Although I spent quite some time in Japan during my childhood, I learned so much about the Japanese business context through my time on the Kakehashi Project. Getting the opportunity to speak with government officials, CEOs, and even local families about such a dynamic socio-economic environment increased my understanding of the business environment in Japan and gave me a better appreciation for the complex global economic forces currently at work. 

As a growing businesswoman myself, I was particularly struck by the changing role of women in the Japanese workforce and in Japanese society as a whole. Japan is actively initiating reform for women in business and is creating opportunities for them to balance family lives and their careers. This change is a stark contrast to Japan’s deeply-rooted traditional family and gender roles. The future is bright for women in Japan.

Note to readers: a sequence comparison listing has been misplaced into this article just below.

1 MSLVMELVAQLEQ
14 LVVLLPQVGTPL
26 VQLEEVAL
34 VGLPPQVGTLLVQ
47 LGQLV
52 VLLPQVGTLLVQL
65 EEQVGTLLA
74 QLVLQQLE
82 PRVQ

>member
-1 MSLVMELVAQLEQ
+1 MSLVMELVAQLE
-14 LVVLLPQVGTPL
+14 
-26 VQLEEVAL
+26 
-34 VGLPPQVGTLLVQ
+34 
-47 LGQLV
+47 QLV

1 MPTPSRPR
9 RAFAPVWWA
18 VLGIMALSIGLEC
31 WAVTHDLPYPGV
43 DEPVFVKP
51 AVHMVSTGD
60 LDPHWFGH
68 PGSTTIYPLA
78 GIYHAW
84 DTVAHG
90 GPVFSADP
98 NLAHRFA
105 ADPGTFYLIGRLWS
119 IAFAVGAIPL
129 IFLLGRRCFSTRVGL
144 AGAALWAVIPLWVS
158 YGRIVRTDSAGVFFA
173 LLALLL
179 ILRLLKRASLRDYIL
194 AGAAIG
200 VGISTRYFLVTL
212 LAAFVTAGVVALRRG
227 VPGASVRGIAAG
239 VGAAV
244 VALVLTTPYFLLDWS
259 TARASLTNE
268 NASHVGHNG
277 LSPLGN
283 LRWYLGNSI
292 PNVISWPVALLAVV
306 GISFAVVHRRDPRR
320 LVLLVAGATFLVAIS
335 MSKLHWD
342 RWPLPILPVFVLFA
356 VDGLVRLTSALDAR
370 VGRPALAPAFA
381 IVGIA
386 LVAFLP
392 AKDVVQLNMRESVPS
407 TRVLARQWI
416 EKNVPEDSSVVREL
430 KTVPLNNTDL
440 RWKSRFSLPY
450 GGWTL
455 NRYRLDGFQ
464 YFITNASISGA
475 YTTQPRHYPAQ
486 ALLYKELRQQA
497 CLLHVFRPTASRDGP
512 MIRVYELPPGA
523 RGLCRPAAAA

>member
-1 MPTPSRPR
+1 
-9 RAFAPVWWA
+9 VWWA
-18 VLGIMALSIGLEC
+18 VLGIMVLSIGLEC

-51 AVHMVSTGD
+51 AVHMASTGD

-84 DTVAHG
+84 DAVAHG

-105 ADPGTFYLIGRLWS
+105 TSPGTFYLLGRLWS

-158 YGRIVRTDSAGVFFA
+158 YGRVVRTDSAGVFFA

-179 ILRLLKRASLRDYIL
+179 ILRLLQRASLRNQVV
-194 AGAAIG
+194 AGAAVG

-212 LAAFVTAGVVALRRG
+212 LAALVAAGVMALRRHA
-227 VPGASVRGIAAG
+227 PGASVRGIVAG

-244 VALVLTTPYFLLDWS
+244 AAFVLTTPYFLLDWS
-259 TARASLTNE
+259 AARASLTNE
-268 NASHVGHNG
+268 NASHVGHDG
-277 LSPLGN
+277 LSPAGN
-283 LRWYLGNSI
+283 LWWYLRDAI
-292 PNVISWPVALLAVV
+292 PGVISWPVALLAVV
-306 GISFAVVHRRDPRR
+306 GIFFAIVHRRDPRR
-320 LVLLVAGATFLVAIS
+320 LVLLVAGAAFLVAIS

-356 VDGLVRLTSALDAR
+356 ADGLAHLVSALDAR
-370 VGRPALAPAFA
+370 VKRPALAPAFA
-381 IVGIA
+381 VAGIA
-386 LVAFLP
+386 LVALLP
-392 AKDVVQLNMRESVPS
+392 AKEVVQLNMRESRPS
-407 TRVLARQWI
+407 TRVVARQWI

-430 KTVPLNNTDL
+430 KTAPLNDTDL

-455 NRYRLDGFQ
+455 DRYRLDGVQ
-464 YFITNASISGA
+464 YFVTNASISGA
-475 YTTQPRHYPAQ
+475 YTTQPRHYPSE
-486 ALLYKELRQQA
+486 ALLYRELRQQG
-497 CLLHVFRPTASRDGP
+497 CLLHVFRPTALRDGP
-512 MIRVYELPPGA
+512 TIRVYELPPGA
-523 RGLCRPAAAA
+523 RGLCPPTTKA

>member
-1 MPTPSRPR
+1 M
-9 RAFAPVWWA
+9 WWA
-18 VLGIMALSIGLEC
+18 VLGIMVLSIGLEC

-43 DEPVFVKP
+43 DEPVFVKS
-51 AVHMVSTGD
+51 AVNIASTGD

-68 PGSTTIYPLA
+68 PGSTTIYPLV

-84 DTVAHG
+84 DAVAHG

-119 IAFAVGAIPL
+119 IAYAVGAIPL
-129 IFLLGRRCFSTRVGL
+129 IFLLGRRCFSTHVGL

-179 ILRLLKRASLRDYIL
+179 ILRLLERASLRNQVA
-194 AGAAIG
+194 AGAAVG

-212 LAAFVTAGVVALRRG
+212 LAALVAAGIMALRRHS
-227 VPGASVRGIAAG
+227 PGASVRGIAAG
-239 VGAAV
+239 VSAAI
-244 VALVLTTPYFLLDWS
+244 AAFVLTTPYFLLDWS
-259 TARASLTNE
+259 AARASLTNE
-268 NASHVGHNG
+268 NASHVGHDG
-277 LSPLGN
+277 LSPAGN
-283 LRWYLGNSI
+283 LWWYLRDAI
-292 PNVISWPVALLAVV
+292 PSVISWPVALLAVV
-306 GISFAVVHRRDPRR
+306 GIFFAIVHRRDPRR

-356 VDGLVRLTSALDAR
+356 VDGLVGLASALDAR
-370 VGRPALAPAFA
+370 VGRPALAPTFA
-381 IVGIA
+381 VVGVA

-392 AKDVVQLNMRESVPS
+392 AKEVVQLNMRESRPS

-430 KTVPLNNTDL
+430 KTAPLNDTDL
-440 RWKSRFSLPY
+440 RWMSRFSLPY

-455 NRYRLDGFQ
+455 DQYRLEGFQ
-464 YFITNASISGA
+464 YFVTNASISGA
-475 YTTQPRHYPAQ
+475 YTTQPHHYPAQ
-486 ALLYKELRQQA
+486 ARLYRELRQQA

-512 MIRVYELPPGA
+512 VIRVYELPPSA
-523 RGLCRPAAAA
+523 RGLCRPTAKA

**One particularly impactful part of the Project was a 24 hour homestay with a local family in the country-side. Through our time with the Onuma family, other participants and I not only got to experience “real-life” in Japan, we also learned the value in human connection beyond cultural and linguistic barriers and formed lasting friendships that we still maintain today. This part of the program was probably the most memorable for me. 

  1. Did this program change your study abroad intentions or academic plans for the future?

Participating in the Kakehashi Project gave me even more motivation to work with a Japanese-related company one day. It’s one thing to grow up in and around Japan and to understand the cultural dynamics that govern society. It’s quite another thing to see those cultural dynamics applied to business contexts that make a difference in the lives of the every-day person.